The Void Rule No-Action makes No-Sense

OK, so not all of it.  On Friday at 5:55pm (which I guess is better than 11:59p on October 31) the CFTC issues somewhat expected no-action relief for parts of the SEF rules set to take effect on Friday November 1.  It focuses on  the so-called Void Rule (discussed in an earlier post), and states that trades can in fact be resubmit for trading if they were previously rejected – but only if the reject was not due to a credit issue.  That but however is not the only but.  In fact the bulk of the no-action document outlines all of the rules the voidmarket must follow if they would like to resubmit trades.

In the interest of time (both mine for writing this, and yours for reading this) I’m only going to focus on the one point that I think makes the least sense.

  1. Both clearing members must agree to submit the new trade.
  2. Each clearing member must obtain the consent of its customer, if any, to submit the new trade.
  3. Neither a clearing member nor a SEF may require a customer to agree in advance to consent to the submission of the new trade. The consent must be sought on a case-by-case basis, after the trade has been rejected.

Let’s think about this one.  A trade gets rejected because some of the mapping data at the FCM was wrong for the fund in question.  Let’s say it takes about 45 seconds for the reject message to get back to the SEF (remember, the SEF is not responsible for rejecting trades and doesn’t have to do so after 10 seconds, that’s the FCM/CCP’s job).  Within the 45 seconds Bernanke decides its time to start tapering and rates go through the roof.

To point 1 above, both clearing members agree to resubmit the trade because clearing members have every incentive to ensure the trades of their customers ultimately get cleared.  Per point 2, both of those clearing members then need to go back to their customers and get consent to resubmit the trade.  Maybe not a big deal in normal times, but remember the Fed just started tapering.  So now you have one trader way in the money and another way out of the money.  Which one of the two do you think will decline the request to resubmit the trade?  Exactly.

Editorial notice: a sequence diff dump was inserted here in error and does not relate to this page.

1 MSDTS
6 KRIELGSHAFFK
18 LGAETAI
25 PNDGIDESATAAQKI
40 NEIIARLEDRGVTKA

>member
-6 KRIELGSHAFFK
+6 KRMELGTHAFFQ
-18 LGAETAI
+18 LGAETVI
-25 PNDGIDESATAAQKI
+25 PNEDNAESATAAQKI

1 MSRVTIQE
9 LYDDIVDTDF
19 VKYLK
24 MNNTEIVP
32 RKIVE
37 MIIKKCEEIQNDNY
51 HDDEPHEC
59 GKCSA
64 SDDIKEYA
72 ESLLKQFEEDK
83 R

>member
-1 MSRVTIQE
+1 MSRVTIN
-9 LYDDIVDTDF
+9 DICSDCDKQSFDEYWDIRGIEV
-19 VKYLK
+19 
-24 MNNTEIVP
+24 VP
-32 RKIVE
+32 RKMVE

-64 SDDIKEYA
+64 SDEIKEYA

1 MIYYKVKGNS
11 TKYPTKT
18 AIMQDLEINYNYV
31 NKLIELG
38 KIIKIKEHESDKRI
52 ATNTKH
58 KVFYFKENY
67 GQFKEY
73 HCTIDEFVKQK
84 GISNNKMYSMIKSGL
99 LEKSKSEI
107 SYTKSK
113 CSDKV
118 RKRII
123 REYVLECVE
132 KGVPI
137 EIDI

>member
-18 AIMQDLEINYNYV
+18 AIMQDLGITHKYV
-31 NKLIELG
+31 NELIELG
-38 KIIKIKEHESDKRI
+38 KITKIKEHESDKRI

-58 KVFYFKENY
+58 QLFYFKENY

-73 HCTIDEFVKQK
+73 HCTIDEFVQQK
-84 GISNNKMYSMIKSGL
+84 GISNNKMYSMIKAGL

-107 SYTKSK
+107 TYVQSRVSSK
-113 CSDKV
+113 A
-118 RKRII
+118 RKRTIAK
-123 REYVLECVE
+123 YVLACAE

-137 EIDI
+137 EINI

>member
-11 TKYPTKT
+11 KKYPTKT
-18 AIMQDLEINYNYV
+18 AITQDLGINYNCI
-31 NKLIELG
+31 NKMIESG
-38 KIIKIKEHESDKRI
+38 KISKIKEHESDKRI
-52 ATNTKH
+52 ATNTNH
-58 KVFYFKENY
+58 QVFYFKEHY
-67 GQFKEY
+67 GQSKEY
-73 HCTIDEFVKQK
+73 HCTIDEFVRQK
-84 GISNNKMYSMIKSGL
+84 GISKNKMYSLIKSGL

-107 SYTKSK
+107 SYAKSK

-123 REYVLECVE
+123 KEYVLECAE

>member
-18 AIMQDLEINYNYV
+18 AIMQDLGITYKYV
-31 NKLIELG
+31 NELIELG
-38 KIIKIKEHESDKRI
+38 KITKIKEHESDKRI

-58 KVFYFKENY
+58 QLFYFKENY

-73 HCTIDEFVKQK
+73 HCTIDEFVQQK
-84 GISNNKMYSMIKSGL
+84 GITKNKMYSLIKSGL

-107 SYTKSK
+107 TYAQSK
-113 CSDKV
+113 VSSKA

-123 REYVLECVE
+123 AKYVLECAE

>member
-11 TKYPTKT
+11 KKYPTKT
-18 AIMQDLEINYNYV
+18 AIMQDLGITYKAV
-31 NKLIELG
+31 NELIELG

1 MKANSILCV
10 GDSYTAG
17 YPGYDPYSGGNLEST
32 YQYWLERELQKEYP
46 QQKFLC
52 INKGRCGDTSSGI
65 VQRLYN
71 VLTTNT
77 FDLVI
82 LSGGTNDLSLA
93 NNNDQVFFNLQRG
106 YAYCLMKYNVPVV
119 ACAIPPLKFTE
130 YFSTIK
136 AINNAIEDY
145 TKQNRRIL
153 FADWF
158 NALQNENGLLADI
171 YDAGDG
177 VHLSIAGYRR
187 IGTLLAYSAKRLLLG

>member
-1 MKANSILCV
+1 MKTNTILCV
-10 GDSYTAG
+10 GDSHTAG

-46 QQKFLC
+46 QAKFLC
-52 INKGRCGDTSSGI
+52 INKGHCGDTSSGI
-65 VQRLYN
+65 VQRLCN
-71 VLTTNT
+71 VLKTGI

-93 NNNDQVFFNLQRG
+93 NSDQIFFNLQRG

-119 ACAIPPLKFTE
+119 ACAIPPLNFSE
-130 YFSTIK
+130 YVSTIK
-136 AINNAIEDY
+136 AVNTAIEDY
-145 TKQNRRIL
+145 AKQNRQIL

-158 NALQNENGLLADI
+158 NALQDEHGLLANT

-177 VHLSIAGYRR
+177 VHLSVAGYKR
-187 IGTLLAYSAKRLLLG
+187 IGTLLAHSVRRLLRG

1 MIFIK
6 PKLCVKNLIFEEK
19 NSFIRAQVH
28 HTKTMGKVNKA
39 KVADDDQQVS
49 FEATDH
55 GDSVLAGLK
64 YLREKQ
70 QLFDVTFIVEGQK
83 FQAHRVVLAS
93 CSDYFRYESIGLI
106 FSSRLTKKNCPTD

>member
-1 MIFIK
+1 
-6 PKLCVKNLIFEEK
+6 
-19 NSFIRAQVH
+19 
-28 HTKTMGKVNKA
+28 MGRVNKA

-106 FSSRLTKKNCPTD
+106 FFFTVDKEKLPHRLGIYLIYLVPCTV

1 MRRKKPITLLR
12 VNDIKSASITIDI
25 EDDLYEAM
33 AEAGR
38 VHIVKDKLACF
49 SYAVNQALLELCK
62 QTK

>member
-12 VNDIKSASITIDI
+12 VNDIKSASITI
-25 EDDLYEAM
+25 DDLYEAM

Then per point 3 – SEFs can’t automate this process but putting a line in the rule book that stipulates all rejected trades are automatically resubmit for errors other than credit limit breaches.  So there’s no way to eliminate the above situation by taking human decision out of the equation.  This also means SEFs all need to built functionality to allow clearing members and clients to review and resubmit any rejected trades (the rules say they have 30 minutes to complete the resubmission).

I’ve heard the argument that once we have pre-trade credit checks in place trades should almost never get rejected.  This is true – but only for trades getting rejected for credit reasons.  Human error in the client onboarding process will always exist, for example, and so we will always have trades occasionally rejected for non-credit reasons.  One other interesting point – the counterparties to the trade only get one shot to resubmit, after that the trade is “void ab initio”.

So while I applaud the CFTC for providing much needed clarity on the Void Rule (the other 9 points look good) – looks like there is still more guidance needed.



2 thoughts on “The Void Rule No-Action makes No-Sense

  1. Pingback: Weekly Roundup | SEFs | 4 November 2013 | The OTC Space

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